Company visit as part of Organizational Behavior course

Second: Friendships and connections. People at CEIBS are from very diverse backgrounds. The MBA journey, especially at the beginning, can be very tough and stressful. It is so important to develop strong relationships with your classmates. The network you become a part of is immense. I have met countless people through classmates’ networks here in Shanghai, from the president of Muji China to a Japanese entrepreneur who is trying to build the biggest baby care platform in China. The learning opportunities are simply unparalleled.

With fellow MBA classmates at Shanghai Night Boat Party

Third: Global exposure. The Malaysia module was a life-changing experience for me. As part of the camp, we spent three days with a group of 11- and 12-year-old children. The purpose of the camp was not to teach the kids, but to help them discover who they are. As a father of a 1-month-old boy, the most important lesson I learned was that I do not have to necessarily teach my children things. Asking quality questions to encourage them to think for themselves is much more meaningful. The CEIBS MBA is not only about studying, but also about learning life lessons.

Malaysia module, with children in our group

Fourth: Studying Mandarin. On the side-lines of the programme, CEIBS’ environment is a perfect place to study Mandarin. The school provides a Mandarin course based on each student’s level. However, an even more important element is the conversations I can have with my Chinese classmates. For those who want to improve their Mandarin skills, CEIBS is a great place.

Fifth: Location. Shanghai is one of the most developed cities in the world, especially in terms of technology. For someone who spent the past four years in Vietnam, every bit of life in Shanghai is breath-taking. I have not touched cash for half a year since coming to Shanghai. I do not purchase things at retail stores – everything is delivered to the school’s delivery box after I buy it online. At restaurants, I just scan a QR code at the table to order food or to pay the bill. Reading 100 articles about new technology cannot beat one day of living here in Shanghai.

Finally: Thinking deeply. For the past 11 years, I did not have time to pause and think about my life. I did not think much about my future career plan, as I vaguely thought that I would work for my previous company for the rest of my life. After many changes, including becoming a father, quitting my job, and becoming a student again, my horizon is completely different. The fact that we have time to reflect on our past and future life might be the most important element of the MBA. I can see who I am much more objectively, and I understand my strengths and weaknesses more clearly. I have come to realise that that most important things in my life are, first, to do every possible thing for my baby to make sure he has a happy life, and second, to love my wife to the fullest and make sure our lives are full of happy memories.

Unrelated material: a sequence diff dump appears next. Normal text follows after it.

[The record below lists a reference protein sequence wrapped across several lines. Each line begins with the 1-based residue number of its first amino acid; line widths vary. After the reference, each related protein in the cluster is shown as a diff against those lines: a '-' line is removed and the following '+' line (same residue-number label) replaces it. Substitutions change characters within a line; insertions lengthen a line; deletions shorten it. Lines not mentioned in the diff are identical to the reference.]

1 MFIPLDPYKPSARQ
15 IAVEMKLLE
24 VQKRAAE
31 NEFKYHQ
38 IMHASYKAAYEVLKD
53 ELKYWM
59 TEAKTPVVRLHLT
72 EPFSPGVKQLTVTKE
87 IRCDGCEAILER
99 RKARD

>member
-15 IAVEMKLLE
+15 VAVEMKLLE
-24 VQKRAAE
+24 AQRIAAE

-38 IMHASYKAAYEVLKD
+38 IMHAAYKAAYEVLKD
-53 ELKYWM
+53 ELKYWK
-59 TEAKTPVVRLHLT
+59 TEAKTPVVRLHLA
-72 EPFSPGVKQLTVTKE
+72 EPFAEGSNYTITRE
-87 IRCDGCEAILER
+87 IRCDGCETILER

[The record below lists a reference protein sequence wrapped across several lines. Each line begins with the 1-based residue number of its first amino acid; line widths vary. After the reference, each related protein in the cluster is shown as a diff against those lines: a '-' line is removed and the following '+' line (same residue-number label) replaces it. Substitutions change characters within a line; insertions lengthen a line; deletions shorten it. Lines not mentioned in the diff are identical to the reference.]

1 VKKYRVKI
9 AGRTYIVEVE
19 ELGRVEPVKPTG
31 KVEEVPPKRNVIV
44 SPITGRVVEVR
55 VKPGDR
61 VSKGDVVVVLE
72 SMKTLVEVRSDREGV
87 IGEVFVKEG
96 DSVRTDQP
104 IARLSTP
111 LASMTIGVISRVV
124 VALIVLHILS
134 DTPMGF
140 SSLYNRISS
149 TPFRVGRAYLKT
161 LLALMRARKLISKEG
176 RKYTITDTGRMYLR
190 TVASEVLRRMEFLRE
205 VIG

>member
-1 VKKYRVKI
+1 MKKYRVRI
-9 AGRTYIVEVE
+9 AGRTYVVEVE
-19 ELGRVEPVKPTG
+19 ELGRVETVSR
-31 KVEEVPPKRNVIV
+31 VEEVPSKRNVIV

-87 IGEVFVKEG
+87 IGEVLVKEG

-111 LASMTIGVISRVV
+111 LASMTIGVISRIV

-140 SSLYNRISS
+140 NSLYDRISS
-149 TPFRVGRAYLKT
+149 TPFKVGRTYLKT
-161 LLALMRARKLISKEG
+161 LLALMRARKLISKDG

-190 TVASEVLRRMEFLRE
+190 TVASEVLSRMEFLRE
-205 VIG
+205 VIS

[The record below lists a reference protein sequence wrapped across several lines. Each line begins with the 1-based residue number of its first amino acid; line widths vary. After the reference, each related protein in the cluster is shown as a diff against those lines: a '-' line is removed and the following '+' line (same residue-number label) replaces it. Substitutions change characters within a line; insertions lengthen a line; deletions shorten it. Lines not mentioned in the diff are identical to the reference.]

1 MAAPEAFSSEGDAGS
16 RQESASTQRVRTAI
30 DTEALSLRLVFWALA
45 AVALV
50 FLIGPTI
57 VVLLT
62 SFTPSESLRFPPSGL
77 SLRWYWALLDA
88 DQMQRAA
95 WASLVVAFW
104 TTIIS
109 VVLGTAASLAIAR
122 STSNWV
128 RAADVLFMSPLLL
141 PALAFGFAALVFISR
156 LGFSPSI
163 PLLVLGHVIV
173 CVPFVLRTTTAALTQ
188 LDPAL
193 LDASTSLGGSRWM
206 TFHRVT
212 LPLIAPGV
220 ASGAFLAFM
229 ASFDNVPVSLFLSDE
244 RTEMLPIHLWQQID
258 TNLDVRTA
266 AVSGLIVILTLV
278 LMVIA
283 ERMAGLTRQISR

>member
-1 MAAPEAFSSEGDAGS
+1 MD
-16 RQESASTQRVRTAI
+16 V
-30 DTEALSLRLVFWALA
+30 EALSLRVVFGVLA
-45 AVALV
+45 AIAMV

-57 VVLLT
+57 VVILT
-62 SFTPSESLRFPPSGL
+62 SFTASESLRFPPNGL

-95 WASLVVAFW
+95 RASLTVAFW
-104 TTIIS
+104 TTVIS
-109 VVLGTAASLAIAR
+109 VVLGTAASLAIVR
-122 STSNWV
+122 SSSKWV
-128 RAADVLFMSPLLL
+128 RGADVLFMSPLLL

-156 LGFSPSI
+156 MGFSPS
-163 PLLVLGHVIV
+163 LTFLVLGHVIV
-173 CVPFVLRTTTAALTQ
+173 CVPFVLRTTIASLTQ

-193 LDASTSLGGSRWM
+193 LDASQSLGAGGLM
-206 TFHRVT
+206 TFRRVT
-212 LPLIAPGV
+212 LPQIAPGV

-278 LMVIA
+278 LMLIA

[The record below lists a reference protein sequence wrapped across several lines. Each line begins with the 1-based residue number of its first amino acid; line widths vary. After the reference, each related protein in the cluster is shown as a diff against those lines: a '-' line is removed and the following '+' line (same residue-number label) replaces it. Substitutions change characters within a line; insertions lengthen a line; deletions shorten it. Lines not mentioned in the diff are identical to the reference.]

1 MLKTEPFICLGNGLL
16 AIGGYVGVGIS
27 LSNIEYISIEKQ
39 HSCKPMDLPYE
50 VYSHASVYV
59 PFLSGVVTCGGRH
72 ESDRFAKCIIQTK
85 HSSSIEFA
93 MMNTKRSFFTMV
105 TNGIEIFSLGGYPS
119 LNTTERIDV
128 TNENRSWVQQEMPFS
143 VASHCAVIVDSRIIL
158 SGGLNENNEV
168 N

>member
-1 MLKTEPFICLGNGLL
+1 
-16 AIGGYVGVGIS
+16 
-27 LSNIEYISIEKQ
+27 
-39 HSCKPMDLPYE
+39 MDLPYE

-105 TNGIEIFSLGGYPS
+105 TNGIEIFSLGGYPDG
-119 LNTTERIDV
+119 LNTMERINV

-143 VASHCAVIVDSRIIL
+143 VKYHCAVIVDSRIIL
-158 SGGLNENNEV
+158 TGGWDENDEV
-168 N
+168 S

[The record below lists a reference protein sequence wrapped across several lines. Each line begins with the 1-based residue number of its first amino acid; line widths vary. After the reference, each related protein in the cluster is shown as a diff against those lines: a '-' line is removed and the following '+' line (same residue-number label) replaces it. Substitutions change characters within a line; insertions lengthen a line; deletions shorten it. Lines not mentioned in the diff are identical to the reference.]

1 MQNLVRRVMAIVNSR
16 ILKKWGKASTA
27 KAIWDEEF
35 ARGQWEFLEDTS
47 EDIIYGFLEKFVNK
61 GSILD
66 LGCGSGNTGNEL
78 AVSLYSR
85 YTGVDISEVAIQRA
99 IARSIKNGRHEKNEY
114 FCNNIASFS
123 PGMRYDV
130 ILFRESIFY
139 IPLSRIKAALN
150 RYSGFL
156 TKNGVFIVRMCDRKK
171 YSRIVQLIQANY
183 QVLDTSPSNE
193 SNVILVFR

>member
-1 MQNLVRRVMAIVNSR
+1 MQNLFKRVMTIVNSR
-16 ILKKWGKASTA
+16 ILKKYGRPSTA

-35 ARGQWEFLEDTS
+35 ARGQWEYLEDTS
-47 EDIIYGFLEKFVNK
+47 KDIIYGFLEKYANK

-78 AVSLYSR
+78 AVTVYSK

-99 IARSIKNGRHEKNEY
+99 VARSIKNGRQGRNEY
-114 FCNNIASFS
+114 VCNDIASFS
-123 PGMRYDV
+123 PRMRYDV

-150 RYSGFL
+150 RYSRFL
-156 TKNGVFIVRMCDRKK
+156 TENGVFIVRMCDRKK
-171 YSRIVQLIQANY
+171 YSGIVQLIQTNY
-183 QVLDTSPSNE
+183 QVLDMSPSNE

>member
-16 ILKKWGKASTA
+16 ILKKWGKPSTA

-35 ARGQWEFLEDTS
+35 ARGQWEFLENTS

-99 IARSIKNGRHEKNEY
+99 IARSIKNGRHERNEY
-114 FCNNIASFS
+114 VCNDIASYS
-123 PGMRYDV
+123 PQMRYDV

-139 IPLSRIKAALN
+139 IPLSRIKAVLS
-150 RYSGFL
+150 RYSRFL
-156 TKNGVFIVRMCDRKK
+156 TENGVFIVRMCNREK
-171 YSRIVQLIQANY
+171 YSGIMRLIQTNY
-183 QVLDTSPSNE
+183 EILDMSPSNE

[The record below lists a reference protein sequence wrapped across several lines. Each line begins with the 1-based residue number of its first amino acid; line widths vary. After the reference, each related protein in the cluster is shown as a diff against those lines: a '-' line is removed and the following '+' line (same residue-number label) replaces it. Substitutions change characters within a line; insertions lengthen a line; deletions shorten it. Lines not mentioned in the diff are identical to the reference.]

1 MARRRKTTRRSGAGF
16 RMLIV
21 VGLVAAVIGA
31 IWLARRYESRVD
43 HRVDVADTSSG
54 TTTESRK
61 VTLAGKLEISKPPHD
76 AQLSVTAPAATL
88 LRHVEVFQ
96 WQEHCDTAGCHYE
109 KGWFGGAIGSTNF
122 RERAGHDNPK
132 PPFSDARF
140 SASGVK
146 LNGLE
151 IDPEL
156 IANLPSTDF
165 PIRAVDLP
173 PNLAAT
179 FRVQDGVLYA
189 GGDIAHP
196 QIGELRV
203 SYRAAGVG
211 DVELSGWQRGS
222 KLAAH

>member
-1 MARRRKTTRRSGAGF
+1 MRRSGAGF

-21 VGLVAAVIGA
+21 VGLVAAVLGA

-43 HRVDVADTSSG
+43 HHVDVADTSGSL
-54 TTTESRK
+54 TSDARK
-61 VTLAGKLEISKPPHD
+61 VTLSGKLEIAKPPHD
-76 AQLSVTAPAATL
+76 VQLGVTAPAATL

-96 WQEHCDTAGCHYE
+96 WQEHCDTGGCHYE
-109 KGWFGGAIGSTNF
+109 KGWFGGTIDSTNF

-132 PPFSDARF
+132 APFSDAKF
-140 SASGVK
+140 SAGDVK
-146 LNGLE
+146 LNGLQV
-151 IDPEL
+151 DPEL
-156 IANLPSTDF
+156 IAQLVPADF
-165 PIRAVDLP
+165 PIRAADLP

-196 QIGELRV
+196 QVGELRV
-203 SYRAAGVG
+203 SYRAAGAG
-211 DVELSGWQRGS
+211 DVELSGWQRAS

For those who live in places like Japan and Korea where working style is not flexible and quitting your job to do an MBA is not a very popular option. I had countless reasons not to do an MBA. My job was stable with good perks. Life in Vietnam was fun. I was older than the average MBA candidate. My parents did not like the idea of me quitting a stable job and being jobless for two years. So, to do an MBA was a tough decision. As a Japanese person, to diverge from a stable and promising path is still relatively unheard of. However, I can assure you that there is nothing to worry about. As long as you are willing to change yourself and do not hesitate to devote yourself to change, your potential is limitless. If you feel unsatisfied and are looking for a way to change yourself, just give it a try. There is nothing better than being true to what you really want to do.